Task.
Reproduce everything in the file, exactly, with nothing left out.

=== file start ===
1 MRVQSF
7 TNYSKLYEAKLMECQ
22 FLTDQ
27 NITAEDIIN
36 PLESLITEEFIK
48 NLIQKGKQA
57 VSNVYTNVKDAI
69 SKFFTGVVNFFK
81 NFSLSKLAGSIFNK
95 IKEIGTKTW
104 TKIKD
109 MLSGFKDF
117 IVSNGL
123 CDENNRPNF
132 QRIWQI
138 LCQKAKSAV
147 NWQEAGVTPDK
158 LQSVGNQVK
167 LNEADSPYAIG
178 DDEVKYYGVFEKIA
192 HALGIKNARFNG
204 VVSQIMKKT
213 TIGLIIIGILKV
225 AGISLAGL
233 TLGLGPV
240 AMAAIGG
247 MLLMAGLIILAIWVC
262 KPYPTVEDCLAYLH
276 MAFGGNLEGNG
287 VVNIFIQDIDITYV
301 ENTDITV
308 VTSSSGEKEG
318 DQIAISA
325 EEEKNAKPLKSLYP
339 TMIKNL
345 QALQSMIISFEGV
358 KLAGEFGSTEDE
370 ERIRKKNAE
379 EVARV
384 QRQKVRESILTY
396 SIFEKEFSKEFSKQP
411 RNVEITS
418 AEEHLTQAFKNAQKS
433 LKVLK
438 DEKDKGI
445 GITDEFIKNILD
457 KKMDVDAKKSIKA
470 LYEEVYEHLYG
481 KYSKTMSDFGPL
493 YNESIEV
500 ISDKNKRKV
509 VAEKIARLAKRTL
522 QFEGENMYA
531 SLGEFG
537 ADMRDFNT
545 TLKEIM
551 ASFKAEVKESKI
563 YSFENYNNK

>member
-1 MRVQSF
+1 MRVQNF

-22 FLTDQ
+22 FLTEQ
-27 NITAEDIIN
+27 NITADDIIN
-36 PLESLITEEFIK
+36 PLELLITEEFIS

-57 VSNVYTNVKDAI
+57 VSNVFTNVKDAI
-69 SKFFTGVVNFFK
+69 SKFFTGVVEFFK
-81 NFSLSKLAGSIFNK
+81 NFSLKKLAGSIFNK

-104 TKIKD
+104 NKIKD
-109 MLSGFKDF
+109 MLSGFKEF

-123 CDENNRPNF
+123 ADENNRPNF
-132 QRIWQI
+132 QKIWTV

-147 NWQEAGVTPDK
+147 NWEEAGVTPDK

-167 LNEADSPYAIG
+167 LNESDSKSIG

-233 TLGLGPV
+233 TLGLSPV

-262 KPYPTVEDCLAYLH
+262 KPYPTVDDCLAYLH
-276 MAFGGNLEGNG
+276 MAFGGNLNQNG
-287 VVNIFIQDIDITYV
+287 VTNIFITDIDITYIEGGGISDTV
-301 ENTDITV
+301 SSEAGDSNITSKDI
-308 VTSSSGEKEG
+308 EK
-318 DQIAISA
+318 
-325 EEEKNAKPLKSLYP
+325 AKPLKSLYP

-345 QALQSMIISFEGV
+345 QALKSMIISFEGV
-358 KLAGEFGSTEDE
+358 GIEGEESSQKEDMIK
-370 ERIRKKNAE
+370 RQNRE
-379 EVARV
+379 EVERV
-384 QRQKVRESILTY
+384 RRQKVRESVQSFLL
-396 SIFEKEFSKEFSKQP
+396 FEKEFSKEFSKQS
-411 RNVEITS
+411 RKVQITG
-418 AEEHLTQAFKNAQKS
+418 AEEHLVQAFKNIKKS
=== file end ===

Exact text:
1 MRVQSF
7 TNYSKLYEAKLMECQ
22 FLTDQ
27 NITAEDIIN
36 PLESLITEEFIK
48 NLIQKGKQA
57 VSNVYTNVKDAI
69 SKFFTGVVNFFK
81 NFSLSKLAGSIFNK
95 IKEIGTKTW
104 TKIKD
109 MLSGFKDF
117 IVSNGL
123 CDENNRPNF
132 QRIWQI
138 LCQKAKSAV
147 NWQEAGVTPDK
158 LQSVGNQVK
167 LNEADSPYAIG
178 DDEVKYYGVFEKIA
192 HALGIKNARFNG
204 VVSQIMKKT
213 TIGLIIIGILKV
225 AGISLAGL
233 TLGLGPV
240 AMAAIGG
247 MLLMAGLIILAIWVC
262 KPYPTVEDCLAYLH
276 MAFGGNLEGNG
287 VVNIFIQDIDITYV
301 ENTDITV
308 VTSSSGEKEG
318 DQIAISA
325 EEEKNAKPLKSLYP
339 TMIKNL
345 QALQSMIISFEGV
358 KLAGEFGSTEDE
370 ERIRKKNAE
379 EVARV
384 QRQKVRESILTY
396 SIFEKEFSKEFSKQP
411 RNVEITS
418 AEEHLTQAFKNAQKS
433 LKVLK
438 DEKDKGI
445 GITDEFIKNILD
457 KKMDVDAKKSIKA
470 LYEEVYEHLYG
481 KYSKTMSDFGPL
493 YNESIEV
500 ISDKNKRKV
509 VAEKIARLAKRTL
522 QFEGENMYA
531 SLGEFG
537 ADMRDFNT
545 TLKEIM
551 ASFKAEVKESKI
563 YSFENYNNK

>member
-1 MRVQSF
+1 MRVQNF

-22 FLTDQ
+22 FLTEQ
-27 NITAEDIIN
+27 NITADDIIN
-36 PLESLITEEFIK
+36 PLELLITEEFIS

-57 VSNVYTNVKDAI
+57 VSNVFTNVKDAI
-69 SKFFTGVVNFFK
+69 SKFFTGVVEFFK
-81 NFSLSKLAGSIFNK
+81 NFSLKKLAGSIFNK

-104 TKIKD
+104 NKIKD
-109 MLSGFKDF
+109 MLSGFKEF

-123 CDENNRPNF
+123 ADENNRPNF
-132 QRIWQI
+132 QKIWTV

-147 NWQEAGVTPDK
+147 NWEEAGVTPDK

-167 LNEADSPYAIG
+167 LNESDSKSIG

-233 TLGLGPV
+233 TLGLSPV

-262 KPYPTVEDCLAYLH
+262 KPYPTVDDCLAYLH
-276 MAFGGNLEGNG
+276 MAFGGNLNQNG
-287 VVNIFIQDIDITYV
+287 VTNIFITDIDITYIEGGGISDTV
-301 ENTDITV
+301 SSEAGDSNITSKDI
-308 VTSSSGEKEG
+308 EK
-318 DQIAISA
+318 
-325 EEEKNAKPLKSLYP
+325 AKPLKSLYP

-345 QALQSMIISFEGV
+345 QALKSMIISFEGV
-358 KLAGEFGSTEDE
+358 GIEGEESSQKEDMIK
-370 ERIRKKNAE
+370 RQNRE
-379 EVARV
+379 EVERV
-384 QRQKVRESILTY
+384 RRQKVRESVQSFLL
-396 SIFEKEFSKEFSKQP
+396 FEKEFSKEFSKQS
-411 RNVEITS
+411 RKVQITG
-418 AEEHLTQAFKNAQKS
+418 AEEHLVQAFKNIKKS